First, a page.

by Anne Martinez
One of the most common types of service dogs is a mobility service dog (also called a mobility assistance dog, mobility support dog or balance and mobility service dog). As the name suggests, a mobility service dog helps you navigate the obstacles of daily life. It facilitates your ability to move through the world and reach things or perform tasks that you otherwise could not, at least not without great difficulty.
Some of the ways mobility service dogs help include assisting with balance and stability, carrying and picking up items, opening and closing doors, turning lights on and off, and pushing the buttons that open handicap entrance doors. They can also be trained to assist with daily living tasks such as pulling off your socks or bringing you the phone when it rings. Some mobility dogs are trained to pull a wheelchair.
Balancing, Bracing, and Momentum Pull
There are many terms associated with mobility service dogs. A few of the more confusing are counterbalancing, bracing, and momentum pull. Counterbalancing is when the dog serves as a point of balance and stability, helping to prevent falls and increase mobility. You don’t place significant weight on the dog, but by walking alongside receive assistance with gait and balance.
Bracing is a specific task where the dog stiffens its legs and takes a steady, firm position and holds it. You can then use this as a point of balance for changing positions or getting up from a chair or even regaining your feet after a fall.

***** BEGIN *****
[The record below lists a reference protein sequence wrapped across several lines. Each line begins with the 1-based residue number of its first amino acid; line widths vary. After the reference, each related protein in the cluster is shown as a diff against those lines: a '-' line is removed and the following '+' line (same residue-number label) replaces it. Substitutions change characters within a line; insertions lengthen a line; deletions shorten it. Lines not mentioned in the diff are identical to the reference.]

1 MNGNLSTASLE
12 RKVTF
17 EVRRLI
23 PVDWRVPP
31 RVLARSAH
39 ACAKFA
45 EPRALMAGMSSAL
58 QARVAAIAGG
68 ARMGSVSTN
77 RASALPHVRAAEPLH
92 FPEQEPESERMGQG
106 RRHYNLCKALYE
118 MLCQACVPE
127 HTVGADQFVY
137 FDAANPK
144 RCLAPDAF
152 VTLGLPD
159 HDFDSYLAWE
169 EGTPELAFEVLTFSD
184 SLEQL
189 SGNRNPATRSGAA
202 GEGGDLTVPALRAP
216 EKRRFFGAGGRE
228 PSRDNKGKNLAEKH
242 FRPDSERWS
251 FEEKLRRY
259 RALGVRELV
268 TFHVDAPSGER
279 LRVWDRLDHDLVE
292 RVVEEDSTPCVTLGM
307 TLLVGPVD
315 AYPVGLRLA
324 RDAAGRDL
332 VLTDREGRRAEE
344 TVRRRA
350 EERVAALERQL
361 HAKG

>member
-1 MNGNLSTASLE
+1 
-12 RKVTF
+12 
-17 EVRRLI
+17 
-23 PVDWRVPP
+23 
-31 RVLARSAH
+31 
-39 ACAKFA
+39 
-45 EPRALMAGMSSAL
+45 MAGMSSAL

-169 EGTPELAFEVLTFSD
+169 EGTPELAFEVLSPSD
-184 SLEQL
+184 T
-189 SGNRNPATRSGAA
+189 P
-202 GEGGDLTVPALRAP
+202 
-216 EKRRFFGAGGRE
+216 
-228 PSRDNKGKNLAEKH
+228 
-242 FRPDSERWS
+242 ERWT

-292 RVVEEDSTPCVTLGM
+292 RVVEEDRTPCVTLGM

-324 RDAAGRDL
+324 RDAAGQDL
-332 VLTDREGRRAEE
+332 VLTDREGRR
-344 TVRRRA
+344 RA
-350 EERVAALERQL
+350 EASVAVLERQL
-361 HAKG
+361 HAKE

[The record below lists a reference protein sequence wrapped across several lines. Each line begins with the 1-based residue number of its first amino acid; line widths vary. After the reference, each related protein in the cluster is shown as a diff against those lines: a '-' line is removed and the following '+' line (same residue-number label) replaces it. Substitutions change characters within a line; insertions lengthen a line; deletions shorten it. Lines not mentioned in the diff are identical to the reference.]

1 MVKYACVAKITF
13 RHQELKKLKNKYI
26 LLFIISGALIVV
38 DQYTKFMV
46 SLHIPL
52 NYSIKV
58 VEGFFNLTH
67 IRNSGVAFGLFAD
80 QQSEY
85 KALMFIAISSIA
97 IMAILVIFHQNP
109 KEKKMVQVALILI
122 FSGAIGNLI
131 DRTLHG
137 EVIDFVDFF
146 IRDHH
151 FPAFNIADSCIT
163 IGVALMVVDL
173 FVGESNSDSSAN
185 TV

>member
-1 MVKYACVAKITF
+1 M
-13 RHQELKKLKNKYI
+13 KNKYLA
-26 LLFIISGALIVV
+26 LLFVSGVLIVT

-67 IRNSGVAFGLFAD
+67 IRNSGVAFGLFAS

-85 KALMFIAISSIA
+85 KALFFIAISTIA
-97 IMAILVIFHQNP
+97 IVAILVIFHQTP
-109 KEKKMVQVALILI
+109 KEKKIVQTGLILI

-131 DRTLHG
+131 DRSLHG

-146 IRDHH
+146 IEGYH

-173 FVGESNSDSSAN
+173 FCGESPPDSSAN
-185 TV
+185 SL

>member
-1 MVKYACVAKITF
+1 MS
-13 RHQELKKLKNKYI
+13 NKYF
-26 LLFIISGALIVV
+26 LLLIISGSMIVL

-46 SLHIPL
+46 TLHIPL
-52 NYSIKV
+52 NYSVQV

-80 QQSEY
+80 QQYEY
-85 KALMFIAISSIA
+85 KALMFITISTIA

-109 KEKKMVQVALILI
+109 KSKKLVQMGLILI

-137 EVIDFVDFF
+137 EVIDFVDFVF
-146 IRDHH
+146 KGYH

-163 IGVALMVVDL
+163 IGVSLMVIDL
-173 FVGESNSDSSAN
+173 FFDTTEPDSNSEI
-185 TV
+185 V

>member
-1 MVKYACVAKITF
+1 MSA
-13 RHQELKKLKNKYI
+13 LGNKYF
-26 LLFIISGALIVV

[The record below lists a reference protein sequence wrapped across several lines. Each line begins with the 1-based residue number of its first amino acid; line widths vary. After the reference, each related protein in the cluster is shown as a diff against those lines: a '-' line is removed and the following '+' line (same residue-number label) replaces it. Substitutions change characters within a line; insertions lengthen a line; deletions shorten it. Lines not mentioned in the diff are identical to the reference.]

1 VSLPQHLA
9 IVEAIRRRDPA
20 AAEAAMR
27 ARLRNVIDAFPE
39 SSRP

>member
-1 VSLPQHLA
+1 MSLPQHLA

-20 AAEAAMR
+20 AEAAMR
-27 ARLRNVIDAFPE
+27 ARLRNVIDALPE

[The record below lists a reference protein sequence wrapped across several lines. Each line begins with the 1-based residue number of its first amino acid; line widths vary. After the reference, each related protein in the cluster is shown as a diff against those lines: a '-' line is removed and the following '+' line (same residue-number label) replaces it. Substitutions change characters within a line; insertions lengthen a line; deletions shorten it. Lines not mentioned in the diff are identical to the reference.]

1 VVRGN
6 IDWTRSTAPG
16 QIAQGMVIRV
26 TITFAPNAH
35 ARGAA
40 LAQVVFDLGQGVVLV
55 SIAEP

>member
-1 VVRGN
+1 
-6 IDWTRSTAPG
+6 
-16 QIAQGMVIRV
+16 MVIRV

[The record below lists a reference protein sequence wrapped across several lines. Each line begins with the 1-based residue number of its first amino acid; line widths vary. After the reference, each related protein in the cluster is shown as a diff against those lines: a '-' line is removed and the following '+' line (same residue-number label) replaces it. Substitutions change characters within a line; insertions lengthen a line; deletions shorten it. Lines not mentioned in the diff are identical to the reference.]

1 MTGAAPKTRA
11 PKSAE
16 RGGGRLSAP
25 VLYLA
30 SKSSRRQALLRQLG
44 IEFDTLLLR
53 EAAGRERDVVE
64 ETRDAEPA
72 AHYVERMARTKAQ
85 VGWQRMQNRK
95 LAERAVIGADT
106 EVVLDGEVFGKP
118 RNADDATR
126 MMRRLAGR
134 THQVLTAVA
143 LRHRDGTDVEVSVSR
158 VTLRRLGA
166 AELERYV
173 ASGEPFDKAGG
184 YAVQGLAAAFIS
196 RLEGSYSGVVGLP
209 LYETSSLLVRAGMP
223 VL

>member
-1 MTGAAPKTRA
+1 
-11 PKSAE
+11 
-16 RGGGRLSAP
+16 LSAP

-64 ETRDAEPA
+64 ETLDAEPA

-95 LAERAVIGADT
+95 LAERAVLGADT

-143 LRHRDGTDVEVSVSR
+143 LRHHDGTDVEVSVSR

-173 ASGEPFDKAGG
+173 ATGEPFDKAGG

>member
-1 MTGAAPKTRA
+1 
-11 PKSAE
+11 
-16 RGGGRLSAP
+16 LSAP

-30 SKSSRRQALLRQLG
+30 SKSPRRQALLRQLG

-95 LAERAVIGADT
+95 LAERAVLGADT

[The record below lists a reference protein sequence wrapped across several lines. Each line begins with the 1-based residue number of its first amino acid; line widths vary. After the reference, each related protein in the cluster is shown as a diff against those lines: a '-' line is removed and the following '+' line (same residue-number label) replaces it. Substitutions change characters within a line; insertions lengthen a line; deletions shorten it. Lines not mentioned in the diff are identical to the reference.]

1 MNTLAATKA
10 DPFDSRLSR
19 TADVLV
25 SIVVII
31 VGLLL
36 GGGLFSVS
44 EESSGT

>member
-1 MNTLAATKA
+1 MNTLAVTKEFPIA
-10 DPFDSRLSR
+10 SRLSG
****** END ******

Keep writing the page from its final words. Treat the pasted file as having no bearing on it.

Momentum pull is a task where the dog pulls you forward in the direction you’re walking, in a controlled, well-paced fashion. This is useful for people who are feeling weak or disoriented. While you do hold onto a pull strap, only light pressure is placed on the dog.
While many mobility service dogs don’t wear special harnesses, mobility dogs who assist with walking or bracing often do. There are several different types of harnesses. Dogs who perform momentum pull typically wear a harness with a soft handle or a standard harness with a pull strap attached. Dogs who perform bracing need a stiffer, properly fit harness with a rigid handle extending upward. Two of the best known makers of mobility harnesses are Bridgeport and Bold Lead Designs. Leather harnesses with a fixed handle often cost $400 or more. Soft harnesses that include D-rings for attaching a pull strap are typically substantially cheaper.
Mobility Service Dog Requirements
Although there are no specific breeds that automatically make better mobility dogs, it’s important that the dog is an appropriate size for the tasks needed. A small dog can pick up dropped items, fetch things, and open and close cupboard doors, but for tasks such as providing stability while walking, bracing, or momentum pull, a larger dog is required. That said, some breeds are historically better performers at service dog work, including Labradors, Golden retrievers, and standard Poodles.
Training for tasks that involve putting any weight or pulling on the dog shouldn’t begin until the dog has reached physical maturity and bone growth plates have closed. This occurs at 18-24 months and is typically confirmed by x-ray. Training on tasks that don’t require placing weight or strain on the dog, such as turning on light switches or retrieving items, can be started earlier.
There are many types of impairments, physical and mental, that can affect your ability to ambulate or manage tasks of daily living. If you have difficulty walking, balance issues, dizziness or back problems that prevent you from bending over or reaching things, or any disability impairs your ability to accomplish the tasks of daily living, partnering with a mobility service dog can be a life-changing choice.